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By Design


BETH RUDIN DEWOODY The collector and curator on creating an artwork from her collection of pots, and how Barbra Streisand was part of her design awakening Do you remember your first-ever design purchase? I don’t, but I was always aware of design. I used to collect Beatles memorabilia and baseball cards and magazines when I was young. Aged about 15, I went to see Funny Girl with Barbra Streisand and got to go backstage. Her dressing room was in an orange and paisley design and I thought it was so cool. A few years later, my mother was redoing a bedroom in our apartment and asked me what I wanted and I said, “Paisley, like Barbra Streisand.” Is there an object that you are particularly proud of? That’s a really hard question. I guess I’m proud of this little bamboo recorder that I made at [Rudolph] Steiner school. I don’t remember the age I was when I made it, but probably 58 years ago. I just keep certain things – I love all that. You opened a private art space, the Bunker, in 2017. How much of a role does design play in what you show there? A little bit. Of course it’s changed now, but we had a great Ron Arad chair when you entered, and a Fornasetti piece, and a great chandelier there. It depends who’s curating, but we’ve always loved to combine art and design. I like to create it as I do in my home. Do you think there’s an increase of interest in the blurring of the lines between design, functionality, and fine art? I’ve always felt that there was a connection there. Right now, I think I own around 10% of the pieces that are in the Whitney’s craft show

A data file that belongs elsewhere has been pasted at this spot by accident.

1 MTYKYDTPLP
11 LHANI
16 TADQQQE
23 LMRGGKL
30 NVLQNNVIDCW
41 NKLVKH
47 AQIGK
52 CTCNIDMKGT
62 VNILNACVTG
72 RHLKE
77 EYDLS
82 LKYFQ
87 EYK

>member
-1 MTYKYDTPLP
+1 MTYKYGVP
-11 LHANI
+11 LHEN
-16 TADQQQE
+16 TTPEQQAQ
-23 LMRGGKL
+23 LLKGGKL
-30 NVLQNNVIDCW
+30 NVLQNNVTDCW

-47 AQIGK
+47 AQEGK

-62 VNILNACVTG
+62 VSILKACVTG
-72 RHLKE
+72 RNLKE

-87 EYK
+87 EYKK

(Opposite) Beth Rubin DeWoody sitting in Ron Arad’s London Pappardelle chair, 1992, with Sylvie Fleury’s wastebasket sculpture Yes to All, 2004, and John Copeland's painting I Only Have Eyes For You, 2008. Courtesy: Beth Rudin Dewoody

[Making Knowing: Craft in Art, 1950–2019], which shows this blurring of the lines. Liza Lou and Jeffrey Gibson are people who use objects that could be considered craft, but in an artistic way. I think the Whitney borrowed so much because over the years it never collected that kind of work as it was “too crafty”. Now, all of a sudden, there’s an interest in it. To give you an example of reusing design to create art in my own collecting, when I had a house in Southampton, New York, I had a big collection of white, kitschy 1930s, 40s, and 50s pottery. When I sold the house I thought, “What am I going to do with this?” Joel Otterson, an LA-based artist, showed me a piece of his called The Wall of China, which was a big installation of lots of green pottery. He ended up making a wall in three parts for me, using all my pottery and making things for the pottery to fit into. And it looks amazing; it’s kind of a divider in my apartment. What would you say to a design collector starting out today? My advice is to look, look, look, and not be intimidated. There are a lot of people who think everything is a million dollars because they see the headlines. But there is a lot of great art for very little money. When you go into a gallery, ask questions, tell the people that you’re really interested to learn more, or ask what they have in their back room. Go to fairs and look at what people are designing, and plunge in and see what you can afford. And start building a collection. Be creative – go to flea markets and you might find great design objects there, great little vases or pottery. Start developing your eye.

Profile for Sanford L. Smith + Associates

Salon - The Intersection of Art + Design